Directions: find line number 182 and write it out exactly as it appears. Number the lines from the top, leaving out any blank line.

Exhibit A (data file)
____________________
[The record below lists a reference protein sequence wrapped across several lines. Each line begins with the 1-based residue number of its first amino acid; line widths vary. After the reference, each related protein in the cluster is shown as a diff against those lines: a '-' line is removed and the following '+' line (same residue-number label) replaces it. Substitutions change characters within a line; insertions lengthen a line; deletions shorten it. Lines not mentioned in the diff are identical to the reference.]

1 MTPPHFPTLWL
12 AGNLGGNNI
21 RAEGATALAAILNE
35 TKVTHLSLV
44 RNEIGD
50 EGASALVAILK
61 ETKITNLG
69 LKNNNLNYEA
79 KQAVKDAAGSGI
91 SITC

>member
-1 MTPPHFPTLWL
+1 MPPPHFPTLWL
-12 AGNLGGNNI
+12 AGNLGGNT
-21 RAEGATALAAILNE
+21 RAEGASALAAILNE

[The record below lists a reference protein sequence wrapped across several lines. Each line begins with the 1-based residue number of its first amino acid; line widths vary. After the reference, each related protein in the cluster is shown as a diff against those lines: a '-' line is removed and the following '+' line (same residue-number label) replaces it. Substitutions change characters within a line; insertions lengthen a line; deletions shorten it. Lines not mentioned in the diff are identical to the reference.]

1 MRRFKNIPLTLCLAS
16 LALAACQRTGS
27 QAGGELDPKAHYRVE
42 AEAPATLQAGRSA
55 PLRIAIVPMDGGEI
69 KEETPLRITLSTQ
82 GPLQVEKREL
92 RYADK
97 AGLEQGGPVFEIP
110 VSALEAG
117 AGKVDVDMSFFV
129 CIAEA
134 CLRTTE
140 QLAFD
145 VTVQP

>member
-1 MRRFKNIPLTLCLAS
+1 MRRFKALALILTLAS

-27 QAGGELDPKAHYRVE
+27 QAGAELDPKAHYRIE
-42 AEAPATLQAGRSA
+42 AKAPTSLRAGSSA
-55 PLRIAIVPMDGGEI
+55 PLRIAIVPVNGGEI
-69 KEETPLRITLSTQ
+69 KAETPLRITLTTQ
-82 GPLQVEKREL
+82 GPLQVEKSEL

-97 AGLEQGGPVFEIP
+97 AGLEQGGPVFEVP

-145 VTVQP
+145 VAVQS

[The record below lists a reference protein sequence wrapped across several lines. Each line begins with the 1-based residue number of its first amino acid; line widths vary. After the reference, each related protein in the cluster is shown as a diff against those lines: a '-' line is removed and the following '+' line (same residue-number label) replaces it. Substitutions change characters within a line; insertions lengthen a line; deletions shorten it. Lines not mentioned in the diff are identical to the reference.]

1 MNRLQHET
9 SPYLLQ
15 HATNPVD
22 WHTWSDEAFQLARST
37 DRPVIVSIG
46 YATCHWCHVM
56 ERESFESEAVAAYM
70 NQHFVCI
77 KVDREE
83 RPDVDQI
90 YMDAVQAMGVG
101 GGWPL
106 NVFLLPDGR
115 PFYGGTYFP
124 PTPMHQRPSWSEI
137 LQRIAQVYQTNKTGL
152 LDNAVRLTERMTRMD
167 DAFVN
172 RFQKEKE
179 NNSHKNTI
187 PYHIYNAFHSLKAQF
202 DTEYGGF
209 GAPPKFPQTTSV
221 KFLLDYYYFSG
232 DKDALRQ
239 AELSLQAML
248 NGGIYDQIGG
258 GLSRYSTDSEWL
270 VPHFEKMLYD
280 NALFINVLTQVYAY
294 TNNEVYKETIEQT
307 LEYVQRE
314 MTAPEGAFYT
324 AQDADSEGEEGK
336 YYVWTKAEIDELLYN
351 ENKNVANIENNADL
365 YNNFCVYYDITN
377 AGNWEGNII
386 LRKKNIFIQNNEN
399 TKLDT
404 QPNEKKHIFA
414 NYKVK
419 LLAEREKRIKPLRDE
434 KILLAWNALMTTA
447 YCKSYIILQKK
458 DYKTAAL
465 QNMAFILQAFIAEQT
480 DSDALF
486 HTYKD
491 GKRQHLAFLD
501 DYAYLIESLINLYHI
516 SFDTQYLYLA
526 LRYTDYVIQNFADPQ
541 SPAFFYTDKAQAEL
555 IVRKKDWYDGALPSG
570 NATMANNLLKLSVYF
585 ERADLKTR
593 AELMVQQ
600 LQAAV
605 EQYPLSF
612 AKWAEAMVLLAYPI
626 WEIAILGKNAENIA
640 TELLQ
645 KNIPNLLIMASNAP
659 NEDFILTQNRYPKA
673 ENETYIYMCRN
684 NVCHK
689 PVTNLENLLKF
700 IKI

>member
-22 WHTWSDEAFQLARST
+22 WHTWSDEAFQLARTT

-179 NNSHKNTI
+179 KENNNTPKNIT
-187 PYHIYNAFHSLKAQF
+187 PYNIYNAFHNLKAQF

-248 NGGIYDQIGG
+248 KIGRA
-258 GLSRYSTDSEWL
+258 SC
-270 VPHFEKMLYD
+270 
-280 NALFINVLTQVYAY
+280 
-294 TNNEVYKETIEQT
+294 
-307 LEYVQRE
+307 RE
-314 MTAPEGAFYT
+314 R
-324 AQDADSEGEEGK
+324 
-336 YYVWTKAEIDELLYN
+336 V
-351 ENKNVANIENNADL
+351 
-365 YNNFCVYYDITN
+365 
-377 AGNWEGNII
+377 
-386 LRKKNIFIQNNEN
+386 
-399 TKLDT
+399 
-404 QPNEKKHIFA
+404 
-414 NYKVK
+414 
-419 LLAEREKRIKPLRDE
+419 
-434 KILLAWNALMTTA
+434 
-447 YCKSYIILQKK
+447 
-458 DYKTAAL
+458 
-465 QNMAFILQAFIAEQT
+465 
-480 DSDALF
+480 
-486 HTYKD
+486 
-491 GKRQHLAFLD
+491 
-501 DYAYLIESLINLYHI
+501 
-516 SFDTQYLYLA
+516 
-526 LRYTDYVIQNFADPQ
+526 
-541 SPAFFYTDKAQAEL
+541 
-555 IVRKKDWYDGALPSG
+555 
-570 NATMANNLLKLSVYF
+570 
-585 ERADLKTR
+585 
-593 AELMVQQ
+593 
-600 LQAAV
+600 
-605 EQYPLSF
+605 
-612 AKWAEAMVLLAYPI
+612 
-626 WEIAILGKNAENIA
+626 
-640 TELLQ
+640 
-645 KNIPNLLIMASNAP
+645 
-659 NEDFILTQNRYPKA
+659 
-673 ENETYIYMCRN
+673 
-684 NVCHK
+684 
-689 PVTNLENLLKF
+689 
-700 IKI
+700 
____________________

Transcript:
+526 